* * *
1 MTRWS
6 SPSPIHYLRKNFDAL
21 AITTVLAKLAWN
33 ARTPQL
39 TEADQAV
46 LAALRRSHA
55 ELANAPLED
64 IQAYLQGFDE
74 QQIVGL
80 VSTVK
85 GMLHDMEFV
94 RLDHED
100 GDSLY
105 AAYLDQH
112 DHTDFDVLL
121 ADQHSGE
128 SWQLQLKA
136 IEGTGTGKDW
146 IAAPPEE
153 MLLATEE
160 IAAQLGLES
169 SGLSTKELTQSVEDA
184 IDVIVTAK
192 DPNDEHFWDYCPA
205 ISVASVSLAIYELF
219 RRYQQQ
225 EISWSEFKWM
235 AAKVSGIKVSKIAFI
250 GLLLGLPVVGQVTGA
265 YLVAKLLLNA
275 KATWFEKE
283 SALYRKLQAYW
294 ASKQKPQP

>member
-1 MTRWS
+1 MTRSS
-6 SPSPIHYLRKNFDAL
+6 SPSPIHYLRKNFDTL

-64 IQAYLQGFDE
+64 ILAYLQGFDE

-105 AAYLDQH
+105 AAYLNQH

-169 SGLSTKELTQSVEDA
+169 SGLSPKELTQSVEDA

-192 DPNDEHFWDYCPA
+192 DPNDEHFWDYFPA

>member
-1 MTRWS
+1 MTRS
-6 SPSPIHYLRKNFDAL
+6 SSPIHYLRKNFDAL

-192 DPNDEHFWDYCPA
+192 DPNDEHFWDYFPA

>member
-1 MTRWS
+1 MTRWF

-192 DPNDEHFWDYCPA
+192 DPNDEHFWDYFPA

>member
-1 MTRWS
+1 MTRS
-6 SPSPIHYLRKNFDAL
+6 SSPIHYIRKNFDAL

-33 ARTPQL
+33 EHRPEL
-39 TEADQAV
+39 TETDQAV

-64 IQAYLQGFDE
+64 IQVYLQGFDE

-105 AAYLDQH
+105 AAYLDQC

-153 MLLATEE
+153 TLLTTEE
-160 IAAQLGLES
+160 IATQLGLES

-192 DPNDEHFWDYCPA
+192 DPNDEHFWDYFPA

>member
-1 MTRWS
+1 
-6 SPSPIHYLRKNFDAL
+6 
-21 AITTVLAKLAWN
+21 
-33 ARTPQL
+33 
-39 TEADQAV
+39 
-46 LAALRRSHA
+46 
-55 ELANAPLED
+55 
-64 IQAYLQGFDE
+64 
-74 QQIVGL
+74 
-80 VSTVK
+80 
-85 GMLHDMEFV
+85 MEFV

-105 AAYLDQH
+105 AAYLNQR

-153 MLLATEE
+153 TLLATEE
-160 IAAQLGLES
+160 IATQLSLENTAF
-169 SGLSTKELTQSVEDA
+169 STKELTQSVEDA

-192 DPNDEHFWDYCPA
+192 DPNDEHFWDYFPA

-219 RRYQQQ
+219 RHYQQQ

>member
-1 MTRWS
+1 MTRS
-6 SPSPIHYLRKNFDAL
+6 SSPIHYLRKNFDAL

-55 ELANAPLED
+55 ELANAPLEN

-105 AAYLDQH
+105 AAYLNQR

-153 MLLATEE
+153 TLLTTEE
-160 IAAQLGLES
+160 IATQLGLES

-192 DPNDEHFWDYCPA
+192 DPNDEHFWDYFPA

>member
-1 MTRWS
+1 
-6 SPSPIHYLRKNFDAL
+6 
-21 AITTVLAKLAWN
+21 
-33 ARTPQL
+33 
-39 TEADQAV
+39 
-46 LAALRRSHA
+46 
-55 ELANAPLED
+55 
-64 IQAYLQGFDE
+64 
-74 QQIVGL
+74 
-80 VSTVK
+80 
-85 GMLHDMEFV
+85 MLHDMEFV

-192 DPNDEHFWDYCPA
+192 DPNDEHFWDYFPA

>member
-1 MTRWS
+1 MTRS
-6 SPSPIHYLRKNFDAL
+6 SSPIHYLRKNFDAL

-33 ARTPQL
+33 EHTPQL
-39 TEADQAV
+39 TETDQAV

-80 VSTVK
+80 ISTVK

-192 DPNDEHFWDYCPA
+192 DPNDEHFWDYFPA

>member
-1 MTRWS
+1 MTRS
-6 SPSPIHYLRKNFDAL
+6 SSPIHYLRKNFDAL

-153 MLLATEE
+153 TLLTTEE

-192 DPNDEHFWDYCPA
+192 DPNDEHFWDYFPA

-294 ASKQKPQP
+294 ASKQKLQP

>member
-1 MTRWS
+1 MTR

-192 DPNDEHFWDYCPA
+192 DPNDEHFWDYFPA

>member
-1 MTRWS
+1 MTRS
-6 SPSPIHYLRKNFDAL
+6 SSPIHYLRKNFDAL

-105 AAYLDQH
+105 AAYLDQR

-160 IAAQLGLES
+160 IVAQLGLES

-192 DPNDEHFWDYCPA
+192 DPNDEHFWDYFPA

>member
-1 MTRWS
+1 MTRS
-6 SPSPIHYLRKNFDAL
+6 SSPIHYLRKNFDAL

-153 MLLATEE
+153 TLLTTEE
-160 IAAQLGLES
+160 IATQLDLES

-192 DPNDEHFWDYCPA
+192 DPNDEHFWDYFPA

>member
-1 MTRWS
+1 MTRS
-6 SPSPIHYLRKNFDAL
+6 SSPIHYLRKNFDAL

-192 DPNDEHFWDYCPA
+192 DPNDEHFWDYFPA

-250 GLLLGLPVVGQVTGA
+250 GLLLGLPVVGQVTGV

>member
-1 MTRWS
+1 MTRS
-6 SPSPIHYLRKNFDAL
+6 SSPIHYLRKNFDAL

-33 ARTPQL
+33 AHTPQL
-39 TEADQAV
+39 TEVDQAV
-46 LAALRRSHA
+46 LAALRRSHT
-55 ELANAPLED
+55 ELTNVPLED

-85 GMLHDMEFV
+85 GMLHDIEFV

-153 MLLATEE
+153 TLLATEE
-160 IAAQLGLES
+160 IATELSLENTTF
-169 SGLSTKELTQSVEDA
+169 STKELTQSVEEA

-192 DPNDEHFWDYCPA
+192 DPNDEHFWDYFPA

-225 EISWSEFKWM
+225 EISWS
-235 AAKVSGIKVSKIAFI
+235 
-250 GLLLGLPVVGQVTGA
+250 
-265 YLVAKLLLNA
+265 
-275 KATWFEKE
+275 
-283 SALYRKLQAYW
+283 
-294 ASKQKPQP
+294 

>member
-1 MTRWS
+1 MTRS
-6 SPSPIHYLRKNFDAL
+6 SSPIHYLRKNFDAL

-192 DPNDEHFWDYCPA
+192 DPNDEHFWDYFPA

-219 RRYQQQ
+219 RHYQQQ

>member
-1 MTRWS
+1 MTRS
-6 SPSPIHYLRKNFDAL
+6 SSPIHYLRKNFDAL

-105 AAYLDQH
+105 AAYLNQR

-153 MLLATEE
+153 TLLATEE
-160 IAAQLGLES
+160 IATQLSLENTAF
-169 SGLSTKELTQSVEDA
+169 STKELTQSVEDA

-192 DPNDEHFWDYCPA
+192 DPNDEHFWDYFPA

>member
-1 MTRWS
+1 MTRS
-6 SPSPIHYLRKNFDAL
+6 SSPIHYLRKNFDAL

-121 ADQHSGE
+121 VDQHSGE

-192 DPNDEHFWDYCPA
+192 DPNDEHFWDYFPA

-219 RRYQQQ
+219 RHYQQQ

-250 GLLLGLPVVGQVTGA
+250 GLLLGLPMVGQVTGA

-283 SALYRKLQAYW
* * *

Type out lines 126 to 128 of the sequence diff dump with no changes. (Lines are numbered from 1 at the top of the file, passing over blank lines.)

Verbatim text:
-192 DPNDEHFWDYCPA
+192 DPNDEHFWDYFPA

>member